Examples of Non-Infectious Diseases

  • Cardiovascular Diseases: Heart attacks and strokes

  • Diabetes

  • Cancer

  • Chronic Respiratory Diseases: Asthma

  • Injuries

Difference Between Infectious and Non-Infectious Diseases

Following is the difference between infectious and non-infectious diseases.

Infectious Diseases

Non-Infectious Diseases

1. Infectious diseases are caused by infectious agents such as bacteria, viruses, helminths, etc.

1. Non-infectious diseases are caused by pathogens as well as by ageing, inadequate nutrition, smoking, drinking, and other lifestyle factors.

2. Modes of infection are Fecal-oral, droplets, sexual, direct touch, or vector transfer.

2. Non-infectious diseases are not contagious, several of them might be genetically inherited.

3. Examples include cholera, malaria, AIDS, polio, herpes, chickenpox, tuberculosis, etc.

3. Examples of non-infectious diseases are cancer, asthma, diabetes, colour blindness, etc.

Interesting Facts

  • Infectious diseases are the second-leading cause of death worldwide, killing more than half of those under the age of five.

  • With over half of all infectious disease-related deaths occurring globally, Sub-Saharan Africa will continue to be the area most impacted by the phenomenon of infectious diseases on a global scale.

  • Tuberculosis, which continues to be a major health concern due to drug-resistant TB strains.

  • The primary cause of death from non-communicable diseases is cardiovascular disease.

Important Questions

  1. How are non-infectious diseases controlled?

Ans: By lowering common risk factors like tobacco use, hazardous alcohol use, physical inactivity, and eating unhealthily, many non-infectious diseases can be avoided.

  1. What are the symptoms of non-infectious diseases?

Ans: Symptoms or signs include persistent cough, breathlessness, persistent mucus production, wheezing, chronic chest pain, etc.

  1. What is the most important way to treat an infectious disease?

Ans: Using medicine that kills pathogens is the most important way to treat an infectious disease.


Development and spread of pathogens inside the body is termed as an infection. There are two major types of diseases known: infectious (communicable) disease and non-infectious (non-communicable) disease. Harmful organisms like viruses and bacteria that enter your body from the outside cause infectious diseases. Examples of infectious diseases are swine flu, typhoid, cholera, etc.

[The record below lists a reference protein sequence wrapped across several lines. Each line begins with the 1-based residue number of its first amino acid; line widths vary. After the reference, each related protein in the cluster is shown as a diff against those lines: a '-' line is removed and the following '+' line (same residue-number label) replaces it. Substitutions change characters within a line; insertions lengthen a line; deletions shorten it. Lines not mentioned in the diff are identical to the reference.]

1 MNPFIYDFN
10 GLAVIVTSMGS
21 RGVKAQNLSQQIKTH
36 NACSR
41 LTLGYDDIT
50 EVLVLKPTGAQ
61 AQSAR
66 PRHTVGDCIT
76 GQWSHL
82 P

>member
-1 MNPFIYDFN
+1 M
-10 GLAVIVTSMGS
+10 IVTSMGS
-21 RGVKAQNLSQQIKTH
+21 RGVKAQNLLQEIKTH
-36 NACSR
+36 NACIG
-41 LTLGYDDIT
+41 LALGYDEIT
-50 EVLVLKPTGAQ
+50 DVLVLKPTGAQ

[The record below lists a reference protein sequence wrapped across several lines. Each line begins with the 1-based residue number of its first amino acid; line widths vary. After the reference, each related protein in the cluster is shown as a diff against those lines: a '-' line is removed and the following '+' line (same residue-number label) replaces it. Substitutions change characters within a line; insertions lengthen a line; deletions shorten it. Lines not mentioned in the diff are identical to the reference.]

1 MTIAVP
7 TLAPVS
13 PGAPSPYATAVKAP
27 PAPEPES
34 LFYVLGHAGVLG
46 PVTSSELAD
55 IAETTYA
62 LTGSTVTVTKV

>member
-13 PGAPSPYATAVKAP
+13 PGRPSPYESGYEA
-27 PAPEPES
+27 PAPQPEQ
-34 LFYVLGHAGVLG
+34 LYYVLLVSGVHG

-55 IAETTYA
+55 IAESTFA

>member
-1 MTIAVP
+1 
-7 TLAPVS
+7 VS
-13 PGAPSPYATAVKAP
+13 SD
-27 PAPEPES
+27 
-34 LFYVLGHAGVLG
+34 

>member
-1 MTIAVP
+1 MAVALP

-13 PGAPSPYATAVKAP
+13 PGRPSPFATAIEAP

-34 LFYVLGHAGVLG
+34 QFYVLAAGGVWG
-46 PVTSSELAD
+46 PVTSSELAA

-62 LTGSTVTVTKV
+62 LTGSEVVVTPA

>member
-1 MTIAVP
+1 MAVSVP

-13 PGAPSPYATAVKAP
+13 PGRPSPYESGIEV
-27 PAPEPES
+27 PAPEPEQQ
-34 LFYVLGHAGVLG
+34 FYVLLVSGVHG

Non-infectious diseases are caused by factors such as heredity, anatomical variations, ageing, and environmental factors rather than by harmful organisms. Non-infectious diseases cannot be contracted from other people, such as through a bug bite, or through food. Some examples of non-infectious diseases are asthma, cancer, diabetes, etc.

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FAQs on Infectious and Non-Infectious Diseases

1. What are the causes of infectious disease?

Infectious diseases are caused by bacteria, viruses, fungi, and parasites.

  • Bacteria: UTI, TB, and strep throat are all caused by these one-celled organisms.

  • Viruses: Diseases like the common cold and AIDS are among the many diseases caused by viruses, which are smaller than bacteria.

  • Fungi: Fungi are the root cause of numerous skin conditions, including athlete's foot and ringworm. Your brain system or lungs may contract an infection from different fungi.

  • Parasites: A mosquito bite releases a small parasite that causes malaria. From animal faeces, humans may contract other parasites. 

2. Is COVID-19 an infectious disease?

Those diseases that are caused by organisms, such as bacteria, viruses, fungi, or parasites, and can be passed from one person to another are known as infectious diseases or communicable diseases. COVID-19 is a disease that can spread from individuals who carry the virus. Small droplets from the mouth or nose are released when a person with COVID-19 coughs or exhales, this spreads the disease from one person to another. Thus, COVID-19 is an infectious disease.

3. Is diabetes a communicable disease?

Communicable diseases are those diseases that are caused by pathogens and spread from one person to another person through any form of contact.  Non-infectious diseases are also known as non-communicable diseases and are generally caused by things like heredity, malnutrition, environment, and way of life. Non-infectious diseases cannot be transmitted from one person to another since they are not caused by microorganisms.

One of the four main examples of non-communicable diseases is diabetes, cardiovascular disease, cancer, and chronic respiratory diseases. Diabetes is a chronic disorder that develops when the body cannot properly use the insulin that it makes or does not create enough of it. Thus, diabetes is not a communicable disease, rather it is a non-communicable disease.